Monday, September 26, 2011

Hindu Revivalism - In Bombay and Madras

Though the spirit of nationalism was first evolved in Bengal but it soon spread in different parts of India, but the positive evidence afforded by contemporary records is not as adequate or as  easily available as in Bengal.In Bombay the writings and activities of Visnu Krishna Chiplunkar, who died in 1882, Mahadev Gobinda Ranade, Gopal Ganesh Agarkar and Balgangadhar Tilak, as well as the ideas preached by  Gopalrao Hari Deshmukh, etc definitely indicate the growth of a strong national feeling.This is only what could be normally expected.
Bal Gangadhar Tilak, the great nationalist leader of Bombay, gave expression to these ideas through his paper the Kesari. As far back as 1885 he wrote;
" We are, at present, gradually being inspired by the spirit of patriotism. The birth of patriotism among us is due to English rule and English  education........"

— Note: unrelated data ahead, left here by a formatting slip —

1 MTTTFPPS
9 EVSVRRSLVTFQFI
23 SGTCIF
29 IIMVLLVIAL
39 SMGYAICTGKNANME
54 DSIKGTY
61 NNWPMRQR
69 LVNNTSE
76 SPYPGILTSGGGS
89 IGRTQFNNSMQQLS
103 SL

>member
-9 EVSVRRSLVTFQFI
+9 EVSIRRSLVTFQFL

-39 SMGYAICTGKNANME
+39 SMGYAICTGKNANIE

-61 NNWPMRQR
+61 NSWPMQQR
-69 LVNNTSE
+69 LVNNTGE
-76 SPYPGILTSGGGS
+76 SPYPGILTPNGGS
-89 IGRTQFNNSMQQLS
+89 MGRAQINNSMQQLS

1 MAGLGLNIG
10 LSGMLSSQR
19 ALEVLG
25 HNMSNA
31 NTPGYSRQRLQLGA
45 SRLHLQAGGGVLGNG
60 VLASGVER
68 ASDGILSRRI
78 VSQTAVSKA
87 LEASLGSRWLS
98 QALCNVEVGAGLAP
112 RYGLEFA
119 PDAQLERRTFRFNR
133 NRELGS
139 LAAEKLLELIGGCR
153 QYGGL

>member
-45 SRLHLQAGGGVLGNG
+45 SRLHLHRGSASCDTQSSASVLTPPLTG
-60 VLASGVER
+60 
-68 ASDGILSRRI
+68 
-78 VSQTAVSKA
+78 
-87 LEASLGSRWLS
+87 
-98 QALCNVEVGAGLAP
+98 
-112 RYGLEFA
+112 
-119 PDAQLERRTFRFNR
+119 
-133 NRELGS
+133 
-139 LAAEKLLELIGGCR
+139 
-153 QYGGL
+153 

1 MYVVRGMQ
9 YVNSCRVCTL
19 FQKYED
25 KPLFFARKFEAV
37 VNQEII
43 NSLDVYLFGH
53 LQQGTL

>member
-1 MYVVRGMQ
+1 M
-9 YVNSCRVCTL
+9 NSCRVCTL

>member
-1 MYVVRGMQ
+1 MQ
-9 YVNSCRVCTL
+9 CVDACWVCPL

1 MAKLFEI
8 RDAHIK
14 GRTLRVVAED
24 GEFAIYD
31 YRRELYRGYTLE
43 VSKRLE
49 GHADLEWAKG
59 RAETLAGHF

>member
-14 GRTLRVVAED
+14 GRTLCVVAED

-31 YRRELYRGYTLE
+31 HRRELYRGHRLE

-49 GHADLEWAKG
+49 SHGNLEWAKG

Tilak made it the great object of his life to diffuse the spirit of patriotism and nationalism among the masses.Among the expedients adopted by him were the inauguration of Shivaji festival and the transformation of the traditional worship of Ganapati into the national service Two of the great forces  are calculated to deeply stir the national mind,namely religion and history.    
Bal Gangadhar Tilak
Mahadev Gobinda Ranade was another eminent leader of Bombay, specially inthe field of social and economic rather than political. 
Another important political association of the time was the Mahajan Sabha of Madras founded on May 16, 1884. A fair idea of its views and activities may be formed from the proceedings of the Conference which was summoned by it and met for four days, 29-30 Dec, 1884 and 1-2 Jan 1885. A paper was read recommending the expansion of the Legislative Council to the furthest limit allowed by the Act of 1861, the non-official members being appointed on a representative basis . It was decide to send a memorial on this line to the Government.